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Posted 17 August 2014 - 07:59 AM

Way back when there was what you called reliability and margin of error. Baseball statisticians do not talk of the margin for errorbecause that goes down with sample size. There is a number of AB and games played that there would be some validity to defensive metrics and hence WAR. 

 

Right on!  The FanGraphs primer on UZR talks about how a single season of UZR needs to be regressed by half and stresses the need to regress over and over (quote below).  On the other hand, offensive stats generally become reliable within less than a season's worth of data.  

 

 

...a player’s UZR, be it one year, one month or 5 years, is not necessarily what happened on the field and is not necessarily that player’s true talent level over that period of time either. That is why we regress, regress, and regress! A player can have a plus UZR and have played terrible defense, because the data we are using is far from perfect. It is exactly the same with offense and pitching. Do not for a second think that that is a unique problem with defensive metrics. It is not! The more data we have, however, the less likely the gap between UZR and what actually happened, and the smaller the gap between UZR and that player’s true defensive talent. And once we regress the sample numbers appropriately, we essentially shrink those gaps to zero, although there is still uncertainty with regard to the regressed number itself.

 

I wish FG would provide WAR values that are regressed instead of raw.You'd get rid of the big flaw people love to point out -- players who have single season values highly influenced by their unreliable defensive value.

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#31 jorgenswest

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Posted 17 August 2014 - 08:34 AM

Right on!  The FanGraphs primer on UZR talks about how a single season of UZR needs to be regressed by half and stresses the need to regress over and over (quote below).  On the other hand, offensive stats generally become reliable within less than a season's worth of data.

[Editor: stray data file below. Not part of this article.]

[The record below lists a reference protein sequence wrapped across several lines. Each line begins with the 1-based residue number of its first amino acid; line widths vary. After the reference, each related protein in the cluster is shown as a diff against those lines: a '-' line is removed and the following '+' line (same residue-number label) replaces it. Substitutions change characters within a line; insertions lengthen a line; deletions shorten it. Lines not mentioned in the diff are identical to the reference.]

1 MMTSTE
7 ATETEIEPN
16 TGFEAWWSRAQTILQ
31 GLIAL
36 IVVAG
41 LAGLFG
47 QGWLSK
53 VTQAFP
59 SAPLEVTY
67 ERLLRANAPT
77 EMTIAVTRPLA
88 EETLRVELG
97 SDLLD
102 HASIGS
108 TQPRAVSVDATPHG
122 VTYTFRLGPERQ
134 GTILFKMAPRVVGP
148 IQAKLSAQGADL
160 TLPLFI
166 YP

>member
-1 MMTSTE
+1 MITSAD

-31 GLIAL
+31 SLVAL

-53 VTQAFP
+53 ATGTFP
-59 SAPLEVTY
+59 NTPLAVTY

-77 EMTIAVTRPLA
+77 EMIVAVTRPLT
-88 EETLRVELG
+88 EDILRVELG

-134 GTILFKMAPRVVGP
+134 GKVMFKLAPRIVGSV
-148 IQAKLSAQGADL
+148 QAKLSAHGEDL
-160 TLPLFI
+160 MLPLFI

I wish FG would provide WAR values that are regressed instead of raw.You'd get rid of the big flaw people love to point out -- players who have single season values highly influenced by their unreliable defensive value.


Defensive runs saved has a higher even/odd year correlation coefficient than ERA and batting average. I prefer all three numbers raw.

#32 drjim

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Posted 17 August 2014 - 08:46 AM

This conversation has touched on another aspect of WAR that is problematic in my mind. We are talking about huge numbers for Heyward and Gordon, corner OFs. Corner OF is not meaningless, but much less important than middle of the diamond. Their numbers are skewed by the low threshold of the "replacement" corner OF, even though I wouldn't take an elite defensive corner OF over a below average SS (as far as defense is concerned), but WAR doesn't come close to capturing this. But, of course, the market surely does.

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Papers...business papers.

#33 drjim

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Posted 17 August 2014 - 08:47 AM

If you don't mind drjim, the next time I disagree with someone about the value of WAR....I'm using your post.  It's spot on.

 

Let's not make agreeing with each other too much of a trend.

Papers...business papers.

#34 TheLeviathan

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Posted 17 August 2014 - 09:11 AM

Let's not make agreeing with each other too much of a trend.

 

I don't agree to that.  

 

Wait......


#35 jay

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Posted 17 August 2014 - 09:14 AM